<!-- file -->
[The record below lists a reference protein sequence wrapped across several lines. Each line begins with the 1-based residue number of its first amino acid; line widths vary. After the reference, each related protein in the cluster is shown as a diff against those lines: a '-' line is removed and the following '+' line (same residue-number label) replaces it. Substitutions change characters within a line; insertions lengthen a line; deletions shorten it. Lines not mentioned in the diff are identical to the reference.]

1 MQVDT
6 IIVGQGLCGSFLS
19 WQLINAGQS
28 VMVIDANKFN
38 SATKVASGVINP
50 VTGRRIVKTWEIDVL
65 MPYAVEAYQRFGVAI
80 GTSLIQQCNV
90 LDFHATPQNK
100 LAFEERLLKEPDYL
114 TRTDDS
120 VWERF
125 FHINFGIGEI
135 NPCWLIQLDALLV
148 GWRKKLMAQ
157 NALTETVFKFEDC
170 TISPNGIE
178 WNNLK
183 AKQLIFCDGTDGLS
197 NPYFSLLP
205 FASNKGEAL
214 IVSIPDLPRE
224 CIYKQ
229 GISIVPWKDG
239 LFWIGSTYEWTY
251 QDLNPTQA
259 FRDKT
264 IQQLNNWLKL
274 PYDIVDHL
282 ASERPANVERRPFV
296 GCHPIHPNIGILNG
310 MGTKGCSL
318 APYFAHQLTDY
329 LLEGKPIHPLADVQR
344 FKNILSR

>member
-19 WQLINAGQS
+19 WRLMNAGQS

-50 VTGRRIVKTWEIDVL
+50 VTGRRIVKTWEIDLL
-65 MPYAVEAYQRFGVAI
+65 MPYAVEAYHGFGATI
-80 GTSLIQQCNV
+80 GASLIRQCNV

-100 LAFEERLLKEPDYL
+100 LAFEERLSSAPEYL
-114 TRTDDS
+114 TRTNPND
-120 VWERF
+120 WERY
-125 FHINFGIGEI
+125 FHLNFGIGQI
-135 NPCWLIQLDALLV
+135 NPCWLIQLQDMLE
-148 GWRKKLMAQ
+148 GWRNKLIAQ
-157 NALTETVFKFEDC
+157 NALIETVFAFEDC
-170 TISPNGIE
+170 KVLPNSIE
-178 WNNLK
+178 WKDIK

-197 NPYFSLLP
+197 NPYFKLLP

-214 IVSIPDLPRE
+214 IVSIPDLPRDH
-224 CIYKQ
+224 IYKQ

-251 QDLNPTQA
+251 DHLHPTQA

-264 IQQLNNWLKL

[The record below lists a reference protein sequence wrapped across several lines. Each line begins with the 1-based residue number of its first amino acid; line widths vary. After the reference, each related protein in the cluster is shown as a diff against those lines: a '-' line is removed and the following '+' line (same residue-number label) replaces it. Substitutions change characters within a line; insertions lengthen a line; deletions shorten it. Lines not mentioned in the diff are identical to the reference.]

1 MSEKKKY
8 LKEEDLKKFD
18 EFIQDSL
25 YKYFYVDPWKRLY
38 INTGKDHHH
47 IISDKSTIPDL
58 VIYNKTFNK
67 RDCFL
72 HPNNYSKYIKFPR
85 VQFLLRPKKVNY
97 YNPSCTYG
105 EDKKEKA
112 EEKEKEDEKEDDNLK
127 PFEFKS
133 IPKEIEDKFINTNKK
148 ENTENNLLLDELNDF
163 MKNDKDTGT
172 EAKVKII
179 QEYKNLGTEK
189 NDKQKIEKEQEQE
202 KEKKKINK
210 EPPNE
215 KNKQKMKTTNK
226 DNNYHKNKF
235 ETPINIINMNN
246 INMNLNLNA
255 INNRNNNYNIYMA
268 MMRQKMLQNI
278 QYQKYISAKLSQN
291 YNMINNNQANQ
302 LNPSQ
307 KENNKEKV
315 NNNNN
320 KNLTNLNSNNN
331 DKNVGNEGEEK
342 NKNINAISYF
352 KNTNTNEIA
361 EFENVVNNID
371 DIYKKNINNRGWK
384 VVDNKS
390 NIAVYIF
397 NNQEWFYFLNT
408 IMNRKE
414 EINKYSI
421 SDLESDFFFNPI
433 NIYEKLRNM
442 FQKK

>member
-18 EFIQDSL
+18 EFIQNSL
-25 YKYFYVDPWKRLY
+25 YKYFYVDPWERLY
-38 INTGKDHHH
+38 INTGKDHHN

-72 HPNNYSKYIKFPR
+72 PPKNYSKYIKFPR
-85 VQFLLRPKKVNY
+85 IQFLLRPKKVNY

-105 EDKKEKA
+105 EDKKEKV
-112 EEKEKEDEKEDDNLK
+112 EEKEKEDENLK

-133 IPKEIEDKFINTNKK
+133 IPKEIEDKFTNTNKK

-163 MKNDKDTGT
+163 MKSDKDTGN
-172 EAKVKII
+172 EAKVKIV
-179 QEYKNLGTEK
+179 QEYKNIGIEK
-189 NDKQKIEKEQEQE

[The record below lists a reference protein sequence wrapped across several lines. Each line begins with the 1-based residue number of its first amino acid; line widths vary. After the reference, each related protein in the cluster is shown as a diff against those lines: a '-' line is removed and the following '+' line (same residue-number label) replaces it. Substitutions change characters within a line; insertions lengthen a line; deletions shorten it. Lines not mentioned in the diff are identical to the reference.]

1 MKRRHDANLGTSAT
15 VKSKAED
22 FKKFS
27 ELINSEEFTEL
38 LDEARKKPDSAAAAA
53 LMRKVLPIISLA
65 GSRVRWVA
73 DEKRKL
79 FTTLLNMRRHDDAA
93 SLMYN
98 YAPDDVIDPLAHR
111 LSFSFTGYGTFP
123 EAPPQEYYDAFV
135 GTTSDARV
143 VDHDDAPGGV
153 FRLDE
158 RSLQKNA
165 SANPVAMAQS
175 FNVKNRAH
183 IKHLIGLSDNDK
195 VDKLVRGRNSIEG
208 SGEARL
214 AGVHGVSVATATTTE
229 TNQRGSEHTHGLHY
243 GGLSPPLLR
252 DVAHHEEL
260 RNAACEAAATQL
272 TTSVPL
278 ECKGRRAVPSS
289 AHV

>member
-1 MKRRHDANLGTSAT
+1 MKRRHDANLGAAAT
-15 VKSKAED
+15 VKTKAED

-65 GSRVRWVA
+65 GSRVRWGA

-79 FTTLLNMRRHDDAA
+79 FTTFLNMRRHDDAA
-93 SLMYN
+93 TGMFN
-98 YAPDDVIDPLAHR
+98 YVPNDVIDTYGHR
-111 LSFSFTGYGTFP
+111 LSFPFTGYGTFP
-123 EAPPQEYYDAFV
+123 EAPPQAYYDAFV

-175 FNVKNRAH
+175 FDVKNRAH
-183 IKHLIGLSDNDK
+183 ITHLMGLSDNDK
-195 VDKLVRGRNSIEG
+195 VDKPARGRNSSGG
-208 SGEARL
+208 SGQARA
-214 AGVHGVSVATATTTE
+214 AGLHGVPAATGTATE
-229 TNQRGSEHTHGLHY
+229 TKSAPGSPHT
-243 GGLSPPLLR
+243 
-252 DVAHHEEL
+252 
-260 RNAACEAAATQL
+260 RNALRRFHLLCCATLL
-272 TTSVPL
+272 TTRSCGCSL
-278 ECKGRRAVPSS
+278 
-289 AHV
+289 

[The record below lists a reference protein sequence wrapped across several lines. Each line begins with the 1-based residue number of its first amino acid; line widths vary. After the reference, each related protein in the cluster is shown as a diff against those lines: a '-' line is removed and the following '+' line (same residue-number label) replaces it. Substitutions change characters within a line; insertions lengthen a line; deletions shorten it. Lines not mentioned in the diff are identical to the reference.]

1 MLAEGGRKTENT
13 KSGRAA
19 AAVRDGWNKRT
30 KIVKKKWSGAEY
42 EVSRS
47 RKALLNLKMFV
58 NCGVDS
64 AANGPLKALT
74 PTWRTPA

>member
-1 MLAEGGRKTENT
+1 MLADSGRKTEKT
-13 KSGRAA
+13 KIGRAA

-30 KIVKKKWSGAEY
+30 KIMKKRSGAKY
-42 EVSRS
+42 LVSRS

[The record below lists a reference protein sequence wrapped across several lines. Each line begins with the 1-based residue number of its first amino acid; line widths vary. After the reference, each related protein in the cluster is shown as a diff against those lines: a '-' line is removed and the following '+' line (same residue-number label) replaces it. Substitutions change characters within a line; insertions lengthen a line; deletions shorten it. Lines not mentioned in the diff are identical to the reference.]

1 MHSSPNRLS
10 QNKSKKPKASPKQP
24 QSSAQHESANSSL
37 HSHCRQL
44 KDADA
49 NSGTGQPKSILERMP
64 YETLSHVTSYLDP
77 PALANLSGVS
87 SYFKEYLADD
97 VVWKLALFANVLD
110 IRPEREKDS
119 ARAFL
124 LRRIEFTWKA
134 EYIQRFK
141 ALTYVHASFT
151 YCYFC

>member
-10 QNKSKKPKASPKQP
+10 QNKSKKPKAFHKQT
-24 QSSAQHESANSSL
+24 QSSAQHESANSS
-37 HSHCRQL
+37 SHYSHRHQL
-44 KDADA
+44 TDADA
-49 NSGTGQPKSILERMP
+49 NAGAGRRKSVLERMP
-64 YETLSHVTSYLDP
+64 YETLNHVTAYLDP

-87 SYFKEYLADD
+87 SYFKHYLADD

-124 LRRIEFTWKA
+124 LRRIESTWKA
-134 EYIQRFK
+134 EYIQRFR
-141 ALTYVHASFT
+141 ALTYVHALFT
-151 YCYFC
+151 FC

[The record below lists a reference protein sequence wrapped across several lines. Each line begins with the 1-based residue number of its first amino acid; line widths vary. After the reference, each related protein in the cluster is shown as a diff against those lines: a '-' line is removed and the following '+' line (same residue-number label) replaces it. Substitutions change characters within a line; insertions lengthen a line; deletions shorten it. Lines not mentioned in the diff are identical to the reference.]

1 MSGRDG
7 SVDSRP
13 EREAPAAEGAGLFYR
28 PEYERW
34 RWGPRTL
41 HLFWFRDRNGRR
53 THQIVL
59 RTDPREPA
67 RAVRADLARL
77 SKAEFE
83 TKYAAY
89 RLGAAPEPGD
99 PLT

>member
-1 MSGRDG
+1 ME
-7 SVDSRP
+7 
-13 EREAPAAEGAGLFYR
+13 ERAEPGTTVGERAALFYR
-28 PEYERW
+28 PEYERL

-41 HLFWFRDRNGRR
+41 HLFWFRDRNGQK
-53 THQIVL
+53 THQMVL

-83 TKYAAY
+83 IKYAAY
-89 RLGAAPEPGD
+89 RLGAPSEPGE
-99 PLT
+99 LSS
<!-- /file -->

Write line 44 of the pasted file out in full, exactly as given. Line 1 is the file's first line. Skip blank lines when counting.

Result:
-80 GTSLIQQCNV